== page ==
The IEC/ELPC perspective
The IEC and ELPC have both economic and socioeconomic concerns about the proposal, as outlined in their testimony to the IUB. The testimony also providedeconomic analysis of the utility’s current coal power generation.
A few highlights from the testimony include:
Coal generation costs more than renewables. An analysis by Rocky Mountain Institute Principal Uday Varadarajan on behalf of the two organizations found that the cost of Alliant’s coal generation exceeds that of projected renewable energy costs. Retiring three Alliant coal plants and purchasing market energy or purchasing or generating wind energy could save customers $16 million in 2020, he found. This was proposed as an alternative move for Alliant to make, increasing renewables while reducing rather than increasing cost to consumers. (Read more from U.S. Energy News).
Revenue would be spent on wasteful initiatives. The groups call out one initiative Alliant has proposed — putting power lines underground — as a poor use of consumer funds.
Proposed solar programs could undermine the industry. The groups believe Alliant’s new community solar program (implied to be funded in part by the rate increase) would compete with solar businesses and potentially create a monopoly. They said the proposal also includes measures similar to those proposed in the “Sunshine Tax” legislation earlier this year to increase cost for solar customers.
Of the 58 largest greenhouse gas emitters globally, the United States ranks second to last for its efforts to combat climate change in a new report published Monday at the COP24 Climate Summit in Katowice, Poland.
The 2019 Climate Change Performance Index evaluates countries’ advancements in energy production, use and policy to put pressure on those falling behind. The only country with a worse score than the U.S. is Saudi Arabia.
According to the report, the U.S.’s greatest failures are at a national level, thanks to President Trump’s denial of man-made climate change and his intention to withdraw from the Paris Climate Agreement. U.S. policy still favors fossil fuels, though individual states and cities have made some progress in spite of that position.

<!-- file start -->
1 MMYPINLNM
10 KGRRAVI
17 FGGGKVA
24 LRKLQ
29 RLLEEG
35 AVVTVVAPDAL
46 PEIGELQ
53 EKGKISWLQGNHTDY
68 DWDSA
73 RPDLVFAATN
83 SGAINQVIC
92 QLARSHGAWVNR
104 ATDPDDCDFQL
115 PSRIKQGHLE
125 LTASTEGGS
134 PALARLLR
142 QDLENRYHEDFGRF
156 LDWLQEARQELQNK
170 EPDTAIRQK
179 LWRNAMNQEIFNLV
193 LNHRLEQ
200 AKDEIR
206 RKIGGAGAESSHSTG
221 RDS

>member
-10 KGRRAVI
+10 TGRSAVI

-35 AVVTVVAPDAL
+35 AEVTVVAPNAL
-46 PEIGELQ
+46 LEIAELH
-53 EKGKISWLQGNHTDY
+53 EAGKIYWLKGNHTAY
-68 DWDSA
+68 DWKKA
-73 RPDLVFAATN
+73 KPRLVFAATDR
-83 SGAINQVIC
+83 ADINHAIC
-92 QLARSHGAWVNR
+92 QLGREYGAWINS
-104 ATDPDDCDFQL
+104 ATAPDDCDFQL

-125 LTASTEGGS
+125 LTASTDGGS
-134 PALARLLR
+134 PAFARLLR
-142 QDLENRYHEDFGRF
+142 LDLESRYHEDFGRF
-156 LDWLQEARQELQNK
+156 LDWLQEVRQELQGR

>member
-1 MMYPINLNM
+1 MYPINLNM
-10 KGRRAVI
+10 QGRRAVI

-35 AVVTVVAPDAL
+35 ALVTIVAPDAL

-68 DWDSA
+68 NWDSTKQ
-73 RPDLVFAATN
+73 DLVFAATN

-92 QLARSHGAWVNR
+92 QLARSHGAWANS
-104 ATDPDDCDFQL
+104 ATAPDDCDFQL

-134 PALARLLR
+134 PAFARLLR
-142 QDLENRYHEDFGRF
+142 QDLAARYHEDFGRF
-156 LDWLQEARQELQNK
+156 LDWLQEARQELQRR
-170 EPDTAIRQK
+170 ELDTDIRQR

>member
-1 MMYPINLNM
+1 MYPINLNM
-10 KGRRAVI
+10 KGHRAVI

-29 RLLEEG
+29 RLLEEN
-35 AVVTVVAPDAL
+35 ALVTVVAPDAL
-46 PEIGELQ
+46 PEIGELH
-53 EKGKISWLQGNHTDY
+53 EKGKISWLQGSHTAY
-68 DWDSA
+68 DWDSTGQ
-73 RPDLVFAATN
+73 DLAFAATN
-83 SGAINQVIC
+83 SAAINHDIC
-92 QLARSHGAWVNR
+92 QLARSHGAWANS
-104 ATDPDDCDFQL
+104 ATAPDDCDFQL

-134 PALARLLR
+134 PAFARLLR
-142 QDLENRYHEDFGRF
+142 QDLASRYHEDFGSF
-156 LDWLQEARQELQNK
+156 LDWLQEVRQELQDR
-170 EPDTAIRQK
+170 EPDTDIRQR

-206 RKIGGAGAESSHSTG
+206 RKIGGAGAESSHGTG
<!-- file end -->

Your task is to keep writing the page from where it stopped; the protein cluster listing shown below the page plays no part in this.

The nation brought its pro-fossil fuel attitude along to the summit, and hosted an event called “US innovative technologies spur economic dynamism,”there Monday to promote supposedly “clean” uses of coal, oil and natural gas . Australia, ranked just four spots above the U.S. in the index, was the only nation to support the event, but the Australian climate change policy advisor disagreed and called the event a “slap in the face” to neighboring Pacific Islands that are desperately threatened by the rising sea level, according to the Guardian.
The top countries in the index, Sweden and Morocco, have made greater progress in reducing emissions, but are still not quite on target to keep warming under 1.5°C, as the International panel on Climate Change has deemed necessary to protect the planet’s inhabitants and resources. These nations rank “High”, so as of now the top three spots on the index, marked as “Very High,” remain empty.
Researchers at Duke University are using a satellite imagery mapping tool to track mining activities in Appalachia. According to their paper, published in PLOS ONE, the experts at Duke estimate that 21,000 acres of land has been transformed each year since 1985 due to mountaintop mining. The study tracked areas in the states of Kentucky, Tennessee, Virginia, and West Virginia.
Mountaintop mining is categorized as surface mining, unlike traditional mining strategies. Vegetation is clearing from the top of a mountain, then explosives are used to destroy the surface of the hill or mountain. This process exposes any coal underneath. Mountaintop mining poses many problems. Rubble leftover is often pushed into the existing valleys, which blocks and contaminates streams and destroys animal habitats.
Tracking landscapes that have been destroyed and transformed due to mountaintop mining is necessary to better understand the effect that this process has had on Appalachian ecosystems. The data from this study is free and open to the public. You can find downloadable files of the imagery here.
From 2008 to 2016, the portion of the U.S.’s energy derived from coal decreased from 51 percent to 31 percent. Of those coal units that are still up and running, about 25 percent of them plan to retire or switch to another energy source soon. While some coal units are retiring completely, many of them are switching to natural gas. Either way, the report found that the decreased coal production has provided the following environmental health benefits:
80 percent less sulfur dioxide, a source of acid rain
64 percent less nitrogen oxide, a key component in smog